Stark anti-drugs campaign 'needed to prevent deaths'
Young people have died "horrific deaths" from taking multiple drugs, a senior member of the Forensic Science service in Northern Ireland has said.
Twenty people have died in the last year from drugs known as "speckled cherries".
Many more have died from taking a cocktail of other substances.
Forensic expert Peter Barker said it was time for an anti-drugs campaign along the lines of road safety adverts.
"We've seen some really horrific deaths where people have killed themselves after taking multiple drugs," he said.
"I think we need to be much more stark in the message we send to the public - adverts similar to those we've seen in road safety campaigns."
The forensic labs are based in Carrickfergus and they use state of the art equipment to carry out toxicology reports after someone has died.
Mr Barker said so-called legal highs are presenting significant challenges.
"We call it bucket chemistry - these drugs are developed in back alley garages," he added.
"They haven't had clinical trials and no one knows what is in them. They are not safe for people to take, even if they have taken a similar compound before."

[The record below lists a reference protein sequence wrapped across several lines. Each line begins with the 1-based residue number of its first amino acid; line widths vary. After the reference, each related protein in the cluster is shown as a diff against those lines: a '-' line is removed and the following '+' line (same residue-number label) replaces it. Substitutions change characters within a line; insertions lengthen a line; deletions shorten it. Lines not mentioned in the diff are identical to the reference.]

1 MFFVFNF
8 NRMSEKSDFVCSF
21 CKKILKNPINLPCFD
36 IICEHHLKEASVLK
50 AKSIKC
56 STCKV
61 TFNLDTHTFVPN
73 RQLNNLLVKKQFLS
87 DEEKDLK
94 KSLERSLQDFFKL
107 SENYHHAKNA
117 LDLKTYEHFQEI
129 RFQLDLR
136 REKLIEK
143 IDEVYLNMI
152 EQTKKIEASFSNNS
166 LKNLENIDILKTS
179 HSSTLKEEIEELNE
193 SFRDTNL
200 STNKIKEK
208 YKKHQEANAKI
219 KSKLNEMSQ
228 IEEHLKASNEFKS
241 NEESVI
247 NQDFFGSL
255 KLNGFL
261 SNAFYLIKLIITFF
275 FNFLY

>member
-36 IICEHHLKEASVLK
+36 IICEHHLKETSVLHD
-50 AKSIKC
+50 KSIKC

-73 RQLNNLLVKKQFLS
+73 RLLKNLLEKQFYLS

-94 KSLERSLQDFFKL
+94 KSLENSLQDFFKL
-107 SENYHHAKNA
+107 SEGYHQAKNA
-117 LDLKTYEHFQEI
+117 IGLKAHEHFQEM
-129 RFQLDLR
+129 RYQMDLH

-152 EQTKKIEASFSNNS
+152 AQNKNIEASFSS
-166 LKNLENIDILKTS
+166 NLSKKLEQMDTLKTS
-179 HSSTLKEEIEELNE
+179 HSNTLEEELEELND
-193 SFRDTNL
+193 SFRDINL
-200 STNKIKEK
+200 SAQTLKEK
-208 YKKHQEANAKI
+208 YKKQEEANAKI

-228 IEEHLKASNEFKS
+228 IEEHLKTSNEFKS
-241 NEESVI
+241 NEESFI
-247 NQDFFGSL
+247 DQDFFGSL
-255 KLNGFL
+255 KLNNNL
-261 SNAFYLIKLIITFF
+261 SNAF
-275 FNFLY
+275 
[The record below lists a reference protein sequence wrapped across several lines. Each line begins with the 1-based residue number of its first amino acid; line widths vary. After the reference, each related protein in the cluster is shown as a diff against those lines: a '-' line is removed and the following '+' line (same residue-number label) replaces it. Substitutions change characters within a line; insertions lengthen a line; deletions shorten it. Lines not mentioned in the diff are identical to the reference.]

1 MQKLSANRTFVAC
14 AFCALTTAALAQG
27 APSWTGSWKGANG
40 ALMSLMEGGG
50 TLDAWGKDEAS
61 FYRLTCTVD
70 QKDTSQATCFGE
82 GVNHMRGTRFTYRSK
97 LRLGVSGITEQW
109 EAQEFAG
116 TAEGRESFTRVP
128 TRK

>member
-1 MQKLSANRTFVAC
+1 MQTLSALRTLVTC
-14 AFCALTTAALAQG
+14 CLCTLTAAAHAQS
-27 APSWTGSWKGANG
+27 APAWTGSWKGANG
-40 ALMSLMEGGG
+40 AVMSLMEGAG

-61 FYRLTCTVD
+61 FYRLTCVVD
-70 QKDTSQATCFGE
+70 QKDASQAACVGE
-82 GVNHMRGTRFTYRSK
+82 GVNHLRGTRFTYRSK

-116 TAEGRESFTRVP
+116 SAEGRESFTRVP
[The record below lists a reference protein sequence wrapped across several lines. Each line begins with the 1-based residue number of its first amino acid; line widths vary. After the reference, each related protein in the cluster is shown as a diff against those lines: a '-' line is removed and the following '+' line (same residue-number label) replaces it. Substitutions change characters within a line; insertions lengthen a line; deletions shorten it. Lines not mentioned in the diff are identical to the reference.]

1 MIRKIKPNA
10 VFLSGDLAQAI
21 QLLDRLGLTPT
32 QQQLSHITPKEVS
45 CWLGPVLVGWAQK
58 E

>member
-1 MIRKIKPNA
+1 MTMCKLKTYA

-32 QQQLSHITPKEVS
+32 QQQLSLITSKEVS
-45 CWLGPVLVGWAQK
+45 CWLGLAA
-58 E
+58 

About two new drugs are detected each week across Europe and that means researchers are always trying to stay ahead of the game to alert the public to the dangers of new chemicals.
They have the same machines used by the Olympics dope-testers - cutting edge technology that can detect tiny amounts of different substances.
At a recent inquest, Coroner John Leckey described the recent drugs deaths as being similar to having a serial killer on the loose.
Mr Barker said the deaths were extremely unpleasant: "They can cause convulsions, palpitations and heart attacks.
"Children do need to be educated about the dangers."
You can see more on this story on BBC Newsline at 18:30 BST on BBC1 Northern Ireland on Thursday.